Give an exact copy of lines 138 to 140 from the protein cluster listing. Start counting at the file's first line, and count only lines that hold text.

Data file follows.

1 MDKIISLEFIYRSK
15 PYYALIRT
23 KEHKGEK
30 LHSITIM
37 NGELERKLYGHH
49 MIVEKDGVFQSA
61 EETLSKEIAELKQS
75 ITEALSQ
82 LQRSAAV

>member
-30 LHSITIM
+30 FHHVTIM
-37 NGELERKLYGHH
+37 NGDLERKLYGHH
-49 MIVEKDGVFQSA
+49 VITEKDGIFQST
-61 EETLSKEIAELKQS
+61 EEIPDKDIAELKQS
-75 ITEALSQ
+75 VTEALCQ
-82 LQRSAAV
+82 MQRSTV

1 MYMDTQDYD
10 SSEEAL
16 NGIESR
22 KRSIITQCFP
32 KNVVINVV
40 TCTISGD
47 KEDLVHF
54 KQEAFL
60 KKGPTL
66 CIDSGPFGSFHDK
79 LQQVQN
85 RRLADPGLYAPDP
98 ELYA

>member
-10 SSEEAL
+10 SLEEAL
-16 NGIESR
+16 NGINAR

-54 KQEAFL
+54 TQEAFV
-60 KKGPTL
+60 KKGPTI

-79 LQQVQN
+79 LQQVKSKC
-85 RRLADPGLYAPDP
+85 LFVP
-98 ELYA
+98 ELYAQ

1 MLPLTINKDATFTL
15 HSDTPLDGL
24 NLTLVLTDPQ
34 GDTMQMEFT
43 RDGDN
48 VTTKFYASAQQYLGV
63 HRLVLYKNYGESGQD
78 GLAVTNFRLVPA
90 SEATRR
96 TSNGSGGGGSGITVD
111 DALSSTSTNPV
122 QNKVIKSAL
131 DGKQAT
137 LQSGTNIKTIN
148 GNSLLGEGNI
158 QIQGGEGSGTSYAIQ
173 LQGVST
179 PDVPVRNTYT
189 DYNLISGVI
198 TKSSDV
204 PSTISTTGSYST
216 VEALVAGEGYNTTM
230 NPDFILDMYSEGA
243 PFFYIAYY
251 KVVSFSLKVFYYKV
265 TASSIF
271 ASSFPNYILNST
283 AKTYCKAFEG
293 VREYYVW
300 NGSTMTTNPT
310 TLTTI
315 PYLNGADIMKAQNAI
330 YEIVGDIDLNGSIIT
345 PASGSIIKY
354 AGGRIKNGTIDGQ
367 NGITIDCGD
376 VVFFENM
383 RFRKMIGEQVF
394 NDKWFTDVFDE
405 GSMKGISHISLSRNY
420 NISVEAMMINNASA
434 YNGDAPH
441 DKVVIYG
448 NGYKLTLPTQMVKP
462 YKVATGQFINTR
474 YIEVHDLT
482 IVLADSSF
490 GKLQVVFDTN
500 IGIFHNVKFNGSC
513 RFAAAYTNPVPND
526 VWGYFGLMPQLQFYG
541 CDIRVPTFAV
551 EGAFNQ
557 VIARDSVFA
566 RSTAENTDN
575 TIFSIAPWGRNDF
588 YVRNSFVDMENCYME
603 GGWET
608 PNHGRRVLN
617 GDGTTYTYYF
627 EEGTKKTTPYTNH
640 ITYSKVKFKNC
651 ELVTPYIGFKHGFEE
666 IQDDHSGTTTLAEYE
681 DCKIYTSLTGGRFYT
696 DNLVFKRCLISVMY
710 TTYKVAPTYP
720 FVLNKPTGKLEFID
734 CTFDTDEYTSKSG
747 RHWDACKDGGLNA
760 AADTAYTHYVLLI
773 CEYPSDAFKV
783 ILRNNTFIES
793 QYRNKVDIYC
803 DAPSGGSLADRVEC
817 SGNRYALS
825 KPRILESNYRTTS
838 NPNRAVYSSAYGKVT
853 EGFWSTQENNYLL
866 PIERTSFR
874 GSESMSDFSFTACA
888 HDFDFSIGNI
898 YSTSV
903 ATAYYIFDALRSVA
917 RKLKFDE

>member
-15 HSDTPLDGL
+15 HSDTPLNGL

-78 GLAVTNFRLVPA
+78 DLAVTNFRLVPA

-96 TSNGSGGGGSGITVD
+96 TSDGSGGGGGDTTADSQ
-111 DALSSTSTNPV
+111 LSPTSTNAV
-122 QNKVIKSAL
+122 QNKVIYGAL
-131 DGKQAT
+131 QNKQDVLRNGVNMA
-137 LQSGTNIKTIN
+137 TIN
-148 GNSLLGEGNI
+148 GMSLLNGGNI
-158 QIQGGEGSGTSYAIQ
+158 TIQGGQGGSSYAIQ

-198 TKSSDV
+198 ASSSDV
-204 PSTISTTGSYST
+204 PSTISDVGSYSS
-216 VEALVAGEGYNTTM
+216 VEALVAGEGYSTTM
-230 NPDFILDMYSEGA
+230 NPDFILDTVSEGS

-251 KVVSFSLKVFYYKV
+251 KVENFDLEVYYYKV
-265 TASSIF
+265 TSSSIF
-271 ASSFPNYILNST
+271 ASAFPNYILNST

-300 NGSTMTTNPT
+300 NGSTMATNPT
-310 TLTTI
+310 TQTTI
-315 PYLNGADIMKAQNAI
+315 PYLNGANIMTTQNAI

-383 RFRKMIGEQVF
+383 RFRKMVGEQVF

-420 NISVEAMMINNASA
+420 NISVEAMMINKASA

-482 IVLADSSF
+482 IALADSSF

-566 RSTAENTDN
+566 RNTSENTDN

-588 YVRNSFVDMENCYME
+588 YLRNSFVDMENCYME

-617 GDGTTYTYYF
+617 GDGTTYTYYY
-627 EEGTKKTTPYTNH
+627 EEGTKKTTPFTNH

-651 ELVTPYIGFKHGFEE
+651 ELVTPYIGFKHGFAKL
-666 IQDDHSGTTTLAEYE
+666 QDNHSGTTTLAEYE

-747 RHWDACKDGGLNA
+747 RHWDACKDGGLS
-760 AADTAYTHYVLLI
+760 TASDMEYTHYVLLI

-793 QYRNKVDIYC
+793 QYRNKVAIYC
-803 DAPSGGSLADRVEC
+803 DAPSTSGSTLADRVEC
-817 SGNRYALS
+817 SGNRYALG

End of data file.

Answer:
+15 HSDTPLNGL

-78 GLAVTNFRLVPA
+78 DLAVTNFRLVPA